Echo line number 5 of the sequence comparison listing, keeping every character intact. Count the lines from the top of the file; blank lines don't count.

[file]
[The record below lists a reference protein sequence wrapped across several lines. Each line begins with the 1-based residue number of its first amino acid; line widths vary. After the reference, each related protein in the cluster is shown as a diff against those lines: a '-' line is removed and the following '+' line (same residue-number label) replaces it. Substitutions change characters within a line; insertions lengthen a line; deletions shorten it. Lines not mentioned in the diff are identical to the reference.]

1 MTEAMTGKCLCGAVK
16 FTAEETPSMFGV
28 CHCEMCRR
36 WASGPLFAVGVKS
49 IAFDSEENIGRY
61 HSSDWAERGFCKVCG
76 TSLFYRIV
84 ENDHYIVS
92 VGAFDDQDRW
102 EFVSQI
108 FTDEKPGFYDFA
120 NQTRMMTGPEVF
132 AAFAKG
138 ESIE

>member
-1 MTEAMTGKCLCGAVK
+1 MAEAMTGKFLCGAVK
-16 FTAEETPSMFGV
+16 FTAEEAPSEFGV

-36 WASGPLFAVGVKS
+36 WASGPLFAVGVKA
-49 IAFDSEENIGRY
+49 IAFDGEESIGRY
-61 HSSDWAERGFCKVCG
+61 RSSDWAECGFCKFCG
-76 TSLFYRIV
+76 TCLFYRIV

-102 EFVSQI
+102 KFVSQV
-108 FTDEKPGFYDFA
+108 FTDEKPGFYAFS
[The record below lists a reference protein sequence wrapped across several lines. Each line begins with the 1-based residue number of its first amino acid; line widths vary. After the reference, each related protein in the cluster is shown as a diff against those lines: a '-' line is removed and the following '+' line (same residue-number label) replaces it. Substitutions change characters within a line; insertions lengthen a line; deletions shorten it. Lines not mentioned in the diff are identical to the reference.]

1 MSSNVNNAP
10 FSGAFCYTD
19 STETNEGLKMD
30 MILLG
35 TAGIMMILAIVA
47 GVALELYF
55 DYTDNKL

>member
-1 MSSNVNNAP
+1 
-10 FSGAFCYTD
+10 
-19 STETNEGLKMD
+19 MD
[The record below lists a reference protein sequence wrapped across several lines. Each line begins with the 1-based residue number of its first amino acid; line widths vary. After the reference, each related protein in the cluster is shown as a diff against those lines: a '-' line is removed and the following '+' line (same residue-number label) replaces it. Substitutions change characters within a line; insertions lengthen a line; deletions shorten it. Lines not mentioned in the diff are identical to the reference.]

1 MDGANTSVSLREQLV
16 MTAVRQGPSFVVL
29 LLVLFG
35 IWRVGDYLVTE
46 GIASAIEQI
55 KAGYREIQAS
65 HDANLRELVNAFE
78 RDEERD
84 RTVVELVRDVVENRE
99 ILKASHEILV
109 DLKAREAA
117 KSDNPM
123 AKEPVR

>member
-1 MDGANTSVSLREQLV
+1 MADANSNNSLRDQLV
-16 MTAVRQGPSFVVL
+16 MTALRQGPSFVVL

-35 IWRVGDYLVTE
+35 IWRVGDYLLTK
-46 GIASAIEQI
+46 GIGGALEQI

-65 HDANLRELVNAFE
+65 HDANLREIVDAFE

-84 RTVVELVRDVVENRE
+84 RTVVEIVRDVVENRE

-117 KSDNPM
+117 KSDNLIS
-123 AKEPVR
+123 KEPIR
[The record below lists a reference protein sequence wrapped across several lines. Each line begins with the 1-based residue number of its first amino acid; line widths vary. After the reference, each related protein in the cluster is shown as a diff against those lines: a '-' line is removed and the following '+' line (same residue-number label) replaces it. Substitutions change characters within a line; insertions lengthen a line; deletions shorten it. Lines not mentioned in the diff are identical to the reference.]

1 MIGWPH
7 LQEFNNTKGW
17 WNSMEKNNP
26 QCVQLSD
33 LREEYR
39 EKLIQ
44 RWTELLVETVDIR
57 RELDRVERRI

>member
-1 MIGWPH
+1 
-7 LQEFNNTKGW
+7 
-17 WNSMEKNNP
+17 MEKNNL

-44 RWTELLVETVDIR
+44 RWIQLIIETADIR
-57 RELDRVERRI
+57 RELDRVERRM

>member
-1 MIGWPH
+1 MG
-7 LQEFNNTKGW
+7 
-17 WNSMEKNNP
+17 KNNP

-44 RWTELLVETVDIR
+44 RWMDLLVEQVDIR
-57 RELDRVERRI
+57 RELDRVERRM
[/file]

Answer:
36 WASGPLFAVGVKS